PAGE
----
I had some interesting discussions about the term “enterprise software” lately, both online and offline. In the following post I try to sort and write down some of my thoughts and opinions on that topic. Your thoughts and opinions might differ, of course. If they do, ping me on Twitter or LinkedIn, I would love to hear them!
A single definition of the term “enterprise software” doesn’t exist. To quote Martin Fowler, it is “about the display, manipulation, and storage of large amounts of often complex data and the support or automation of business processes with that data”. My understanding of the term is, that it describes software which is used by an enterprise to support its daily business. It might be a software supporting Accounting or HR, automating manufacturing or ordering commodities for your product. It is a software which is used by a companies employees, not its customers.
For most businesses out there, efficiency is the most important aspect about their enterprise software. This should not come as a surprise - businesses are founded to achieve a goal. This can be a laudable and valuable goal, like a NGO providing water to people in need, a pharmaceutical company developing new medication to treat diseases, or “a computer in every household”. Some companies single goal is to make their owners richer, which is objectively less meaningful, but a goal nevertheless. No matter what the goal is, enterprise software is simply a tool to achieve it. If implementing and maintaining a new feature for an enterprise application will cost more money than it will save in the end, it should not be implemented, as it would be wasteful. Sticking to the example of the NGO made above: If the company is misplacing ten pallets of drinking water every year due to a confusing user interface, they could lose ~10.000€ of money every year. Redesigning the interface, implementing the changes, implementing tests for the feature, including regression tests and training users for the new interface could sum up to much more money, making the fix not desirable. Not to forget opportunity cost: The time spent developing this feature is time not spent on other features that could provide a lot more value to the company. The approach would be different for consumer or B2B software: If I sell a software product and my customer loses 10.000€ every year because of a faulty product, the issue should definitely be fixed, or else they won’t stay customers for much longer.
Efficiency is a relation between cost and value. As the value a software provides can be hard to measure, many businesses obsessively track the cost of enterprise software development. But cost is only one variable in the equation, leaving the other two, value and efficiency, unknown. I cannot assess the situation outside of Germany, but especially in the traditional german industries, the IT departments are still seen as a department costing everybody else money. In the beginning of the year, the IT department estimates the money it will need in the upcoming twelve months, and the other departments have to pay their share for IT (often wondering, if all this couldn’t be done much cheaper). This is changing for the better, but slowly. Concentrating on cost alone is much easier, than seeing the big picture. It is very easy to identify 750.000€ spent on developing a new software system. But how can you measure the value it provides? Was it worth spending all that money on the new system? The question can rarely be answered by looking at absolute numbers, but by comparing the “before” and “after” state. This won’t give you a scientifically correct number, but an approximation. The software may benefit a business unit, because they are more efficient in their work. But if their revenue increases, which part of that can be associated to the new software? Certainly the software was not the only thing which improved in the last year? When looking at a value enterprise software provides, the following effects come to my mind:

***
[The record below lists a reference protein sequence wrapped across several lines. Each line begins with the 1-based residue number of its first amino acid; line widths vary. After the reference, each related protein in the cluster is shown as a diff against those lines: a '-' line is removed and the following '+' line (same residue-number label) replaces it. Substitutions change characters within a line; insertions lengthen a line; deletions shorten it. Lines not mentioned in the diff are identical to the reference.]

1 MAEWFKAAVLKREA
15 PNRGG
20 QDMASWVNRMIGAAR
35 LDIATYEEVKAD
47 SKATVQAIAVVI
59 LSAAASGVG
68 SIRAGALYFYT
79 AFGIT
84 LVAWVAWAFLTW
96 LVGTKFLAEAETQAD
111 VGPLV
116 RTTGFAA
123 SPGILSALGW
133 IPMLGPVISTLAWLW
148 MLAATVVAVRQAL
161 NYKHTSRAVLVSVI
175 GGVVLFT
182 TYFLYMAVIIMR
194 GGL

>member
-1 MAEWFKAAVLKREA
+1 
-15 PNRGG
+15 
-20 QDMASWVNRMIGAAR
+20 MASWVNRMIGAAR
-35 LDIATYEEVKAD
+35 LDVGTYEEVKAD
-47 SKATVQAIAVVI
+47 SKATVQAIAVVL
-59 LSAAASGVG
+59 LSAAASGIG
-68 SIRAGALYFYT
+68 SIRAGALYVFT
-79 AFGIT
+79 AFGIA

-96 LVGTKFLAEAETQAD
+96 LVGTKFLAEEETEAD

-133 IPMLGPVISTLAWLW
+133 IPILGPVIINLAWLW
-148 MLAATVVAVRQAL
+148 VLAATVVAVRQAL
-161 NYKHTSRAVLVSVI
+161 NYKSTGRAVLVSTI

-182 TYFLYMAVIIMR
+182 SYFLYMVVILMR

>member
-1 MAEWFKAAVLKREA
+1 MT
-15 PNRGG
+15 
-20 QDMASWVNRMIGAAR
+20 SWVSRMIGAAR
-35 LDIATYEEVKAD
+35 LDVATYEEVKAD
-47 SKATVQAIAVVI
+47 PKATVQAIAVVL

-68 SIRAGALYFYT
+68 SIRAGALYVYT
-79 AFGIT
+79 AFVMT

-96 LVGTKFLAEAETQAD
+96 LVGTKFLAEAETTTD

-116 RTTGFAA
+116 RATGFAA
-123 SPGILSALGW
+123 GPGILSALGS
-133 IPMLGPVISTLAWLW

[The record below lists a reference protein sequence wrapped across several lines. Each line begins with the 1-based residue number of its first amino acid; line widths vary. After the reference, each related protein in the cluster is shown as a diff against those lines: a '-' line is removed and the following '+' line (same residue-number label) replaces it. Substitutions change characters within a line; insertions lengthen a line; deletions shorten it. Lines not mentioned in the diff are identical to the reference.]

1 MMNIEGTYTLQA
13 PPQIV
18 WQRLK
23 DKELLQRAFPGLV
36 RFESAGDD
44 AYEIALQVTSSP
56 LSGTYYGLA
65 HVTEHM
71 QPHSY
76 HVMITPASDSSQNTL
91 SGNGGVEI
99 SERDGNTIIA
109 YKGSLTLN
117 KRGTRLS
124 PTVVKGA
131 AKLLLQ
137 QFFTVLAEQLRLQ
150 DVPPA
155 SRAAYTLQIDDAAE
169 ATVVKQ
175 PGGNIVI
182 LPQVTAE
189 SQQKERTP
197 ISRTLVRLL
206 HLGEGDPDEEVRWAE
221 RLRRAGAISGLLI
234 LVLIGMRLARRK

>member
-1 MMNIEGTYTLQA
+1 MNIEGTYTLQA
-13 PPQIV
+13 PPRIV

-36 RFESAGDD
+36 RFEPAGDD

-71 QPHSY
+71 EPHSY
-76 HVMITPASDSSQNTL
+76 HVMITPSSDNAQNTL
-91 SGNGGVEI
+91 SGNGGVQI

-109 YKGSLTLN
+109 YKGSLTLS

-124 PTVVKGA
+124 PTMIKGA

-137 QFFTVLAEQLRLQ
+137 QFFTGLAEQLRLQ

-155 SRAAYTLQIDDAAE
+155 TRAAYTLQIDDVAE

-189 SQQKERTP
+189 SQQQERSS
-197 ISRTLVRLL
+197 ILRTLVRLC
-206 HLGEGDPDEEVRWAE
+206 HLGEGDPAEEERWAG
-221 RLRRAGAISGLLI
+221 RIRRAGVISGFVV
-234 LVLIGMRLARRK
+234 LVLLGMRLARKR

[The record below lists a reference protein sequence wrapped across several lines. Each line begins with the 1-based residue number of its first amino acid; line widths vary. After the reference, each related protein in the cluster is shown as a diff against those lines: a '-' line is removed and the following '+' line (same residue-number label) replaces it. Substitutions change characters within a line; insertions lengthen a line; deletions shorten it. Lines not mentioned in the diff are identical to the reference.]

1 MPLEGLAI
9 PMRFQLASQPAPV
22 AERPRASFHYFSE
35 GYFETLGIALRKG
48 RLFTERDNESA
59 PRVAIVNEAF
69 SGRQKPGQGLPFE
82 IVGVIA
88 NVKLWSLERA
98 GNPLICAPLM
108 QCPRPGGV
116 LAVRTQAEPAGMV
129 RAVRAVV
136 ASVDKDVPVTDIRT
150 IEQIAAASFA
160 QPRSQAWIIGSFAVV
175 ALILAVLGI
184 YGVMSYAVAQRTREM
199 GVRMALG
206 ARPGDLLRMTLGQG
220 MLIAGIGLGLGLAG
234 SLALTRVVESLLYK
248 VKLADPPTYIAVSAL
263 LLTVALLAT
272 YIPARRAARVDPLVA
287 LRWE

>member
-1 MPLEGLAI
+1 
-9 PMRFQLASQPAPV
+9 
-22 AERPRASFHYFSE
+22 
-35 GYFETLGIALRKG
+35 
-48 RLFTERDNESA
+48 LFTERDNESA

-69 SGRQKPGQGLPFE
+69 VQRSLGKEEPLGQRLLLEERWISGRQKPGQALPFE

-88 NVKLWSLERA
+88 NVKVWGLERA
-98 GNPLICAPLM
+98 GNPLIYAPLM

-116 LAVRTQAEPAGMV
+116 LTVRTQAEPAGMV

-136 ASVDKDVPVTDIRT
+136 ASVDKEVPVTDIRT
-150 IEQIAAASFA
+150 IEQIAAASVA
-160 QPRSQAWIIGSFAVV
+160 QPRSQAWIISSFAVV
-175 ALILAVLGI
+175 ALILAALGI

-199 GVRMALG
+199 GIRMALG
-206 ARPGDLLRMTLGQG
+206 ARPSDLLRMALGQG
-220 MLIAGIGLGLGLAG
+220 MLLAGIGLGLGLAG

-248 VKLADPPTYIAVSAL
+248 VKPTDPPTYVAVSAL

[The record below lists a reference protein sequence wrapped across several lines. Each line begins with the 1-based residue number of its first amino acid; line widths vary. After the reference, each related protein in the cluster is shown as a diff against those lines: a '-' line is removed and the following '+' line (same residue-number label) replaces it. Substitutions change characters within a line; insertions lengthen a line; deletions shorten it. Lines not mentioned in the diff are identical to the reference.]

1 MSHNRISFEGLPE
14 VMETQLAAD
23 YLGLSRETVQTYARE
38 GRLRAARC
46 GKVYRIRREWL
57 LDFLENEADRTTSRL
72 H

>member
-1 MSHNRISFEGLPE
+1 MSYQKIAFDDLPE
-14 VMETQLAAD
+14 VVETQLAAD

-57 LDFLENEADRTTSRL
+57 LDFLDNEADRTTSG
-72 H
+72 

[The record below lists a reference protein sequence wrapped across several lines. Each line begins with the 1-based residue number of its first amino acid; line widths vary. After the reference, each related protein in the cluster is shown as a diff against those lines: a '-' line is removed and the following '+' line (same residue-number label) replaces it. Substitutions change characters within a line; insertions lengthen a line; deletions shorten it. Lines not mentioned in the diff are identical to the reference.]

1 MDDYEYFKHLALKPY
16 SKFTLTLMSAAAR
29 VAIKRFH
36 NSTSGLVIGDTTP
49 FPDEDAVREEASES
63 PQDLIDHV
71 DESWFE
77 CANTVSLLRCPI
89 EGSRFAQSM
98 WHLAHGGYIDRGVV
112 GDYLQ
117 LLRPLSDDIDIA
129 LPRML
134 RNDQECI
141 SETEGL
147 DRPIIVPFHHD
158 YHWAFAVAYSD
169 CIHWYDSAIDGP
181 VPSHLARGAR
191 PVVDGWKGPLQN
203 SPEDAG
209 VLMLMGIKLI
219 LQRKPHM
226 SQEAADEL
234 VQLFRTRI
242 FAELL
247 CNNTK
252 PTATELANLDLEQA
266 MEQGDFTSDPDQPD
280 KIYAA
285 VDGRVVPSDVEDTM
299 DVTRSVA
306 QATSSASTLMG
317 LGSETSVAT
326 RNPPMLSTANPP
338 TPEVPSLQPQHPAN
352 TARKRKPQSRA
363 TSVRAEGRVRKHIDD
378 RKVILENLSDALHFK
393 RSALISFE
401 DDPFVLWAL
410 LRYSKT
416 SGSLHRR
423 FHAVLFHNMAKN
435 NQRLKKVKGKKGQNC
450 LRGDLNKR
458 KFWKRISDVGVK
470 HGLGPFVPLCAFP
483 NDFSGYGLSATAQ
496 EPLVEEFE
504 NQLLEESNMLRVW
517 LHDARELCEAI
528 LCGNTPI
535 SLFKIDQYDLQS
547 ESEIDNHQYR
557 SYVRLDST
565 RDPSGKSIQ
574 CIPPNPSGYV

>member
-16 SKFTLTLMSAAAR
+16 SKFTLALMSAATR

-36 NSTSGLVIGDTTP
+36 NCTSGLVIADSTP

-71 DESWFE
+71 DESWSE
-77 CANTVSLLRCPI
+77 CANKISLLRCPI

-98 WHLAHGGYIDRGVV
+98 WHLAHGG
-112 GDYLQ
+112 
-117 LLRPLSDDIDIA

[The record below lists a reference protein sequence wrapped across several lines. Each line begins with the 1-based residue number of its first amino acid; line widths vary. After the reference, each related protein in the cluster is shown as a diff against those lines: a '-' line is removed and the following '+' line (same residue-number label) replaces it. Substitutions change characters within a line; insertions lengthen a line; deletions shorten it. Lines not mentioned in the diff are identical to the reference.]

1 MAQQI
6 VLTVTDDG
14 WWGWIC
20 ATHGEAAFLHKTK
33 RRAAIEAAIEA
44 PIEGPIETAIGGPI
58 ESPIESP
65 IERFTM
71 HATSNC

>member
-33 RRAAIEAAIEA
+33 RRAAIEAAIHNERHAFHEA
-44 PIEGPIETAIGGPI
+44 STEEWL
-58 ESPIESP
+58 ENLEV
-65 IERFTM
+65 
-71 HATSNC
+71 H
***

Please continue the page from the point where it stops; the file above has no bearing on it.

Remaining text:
These value-delivering aspects of enterprise software can be summarizes as “robustness” and “performance”.
While monetary efficiency is the most important matter, it is not the only one, of course. Luckily many companies also realized by now, that enterprise software is not only about crunching numbers and comparing the cost. As stated above, efficiency is about delivering the best value at a reasonable cost, and there are many “soft” aspects about software which also deliver value. For example, “even” enterprise software needs to be user centric. Contrary to private end users, users of enterprise software cannot choose to use a different system, if they are dissatisfied with their companies solution. This increases frustration, if the system they are required to use does a bad job, or slows down their daily work. While this will lead to a loss in revenue which is again measurable, it will also have additional bad effects, which are not. In my experiences, happy users tend to give a lot more feedback about ways to improve workflows and make software better. If the users impression is, that the software doesn’t do a good job, anyway, and the basic functionality isn’t provided, what’s the point in suggesting minor improvements? If employees become more frustrated over the time, they might also quit.